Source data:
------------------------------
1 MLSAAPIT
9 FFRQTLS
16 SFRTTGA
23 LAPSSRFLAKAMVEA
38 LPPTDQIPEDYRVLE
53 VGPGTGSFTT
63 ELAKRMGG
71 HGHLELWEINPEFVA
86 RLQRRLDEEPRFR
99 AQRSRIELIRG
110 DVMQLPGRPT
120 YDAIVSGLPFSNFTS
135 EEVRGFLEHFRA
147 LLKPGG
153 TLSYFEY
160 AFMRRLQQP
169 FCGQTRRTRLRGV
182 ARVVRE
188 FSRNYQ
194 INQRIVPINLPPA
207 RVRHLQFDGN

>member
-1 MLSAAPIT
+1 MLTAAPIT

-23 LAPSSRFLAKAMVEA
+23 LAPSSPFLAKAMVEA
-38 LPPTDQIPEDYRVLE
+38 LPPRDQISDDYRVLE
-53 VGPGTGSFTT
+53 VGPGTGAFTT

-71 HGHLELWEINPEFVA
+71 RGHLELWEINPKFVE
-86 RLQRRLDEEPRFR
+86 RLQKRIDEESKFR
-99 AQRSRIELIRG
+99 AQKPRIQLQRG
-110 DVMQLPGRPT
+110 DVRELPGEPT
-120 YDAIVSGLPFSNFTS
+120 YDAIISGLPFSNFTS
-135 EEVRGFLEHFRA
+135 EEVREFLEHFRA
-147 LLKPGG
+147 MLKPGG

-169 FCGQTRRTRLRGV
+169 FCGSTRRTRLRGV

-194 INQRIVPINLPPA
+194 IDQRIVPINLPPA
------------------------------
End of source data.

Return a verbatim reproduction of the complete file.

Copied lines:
1 MLSAAPIT
9 FFRQTLS
16 SFRTTGA
23 LAPSSRFLAKAMVEA
38 LPPTDQIPEDYRVLE
53 VGPGTGSFTT
63 ELAKRMGG
71 HGHLELWEINPEFVA
86 RLQRRLDEEPRFR
99 AQRSRIELIRG
110 DVMQLPGRPT
120 YDAIVSGLPFSNFTS
135 EEVRGFLEHFRA
147 LLKPGG
153 TLSYFEY
160 AFMRRLQQP
169 FCGQTRRTRLRGV
182 ARVVRE
188 FSRNYQ
194 INQRIVPINLPPA
207 RVRHLQFDGN

>member
-1 MLSAAPIT
+1 MLTAAPIT

-23 LAPSSRFLAKAMVEA
+23 LAPSSPFLAKAMVEA
-38 LPPTDQIPEDYRVLE
+38 LPPRDQISDDYRVLE
-53 VGPGTGSFTT
+53 VGPGTGAFTT

-71 HGHLELWEINPEFVA
+71 RGHLELWEINPKFVE
-86 RLQRRLDEEPRFR
+86 RLQKRIDEESKFR
-99 AQRSRIELIRG
+99 AQKPRIQLQRG
-110 DVMQLPGRPT
+110 DVRELPGEPT
-120 YDAIVSGLPFSNFTS
+120 YDAIISGLPFSNFTS
-135 EEVRGFLEHFRA
+135 EEVREFLEHFRA
-147 LLKPGG
+147 MLKPGG

-169 FCGQTRRTRLRGV
+169 FCGSTRRTRLRGV

-194 INQRIVPINLPPA
+194 IDQRIVPINLPPA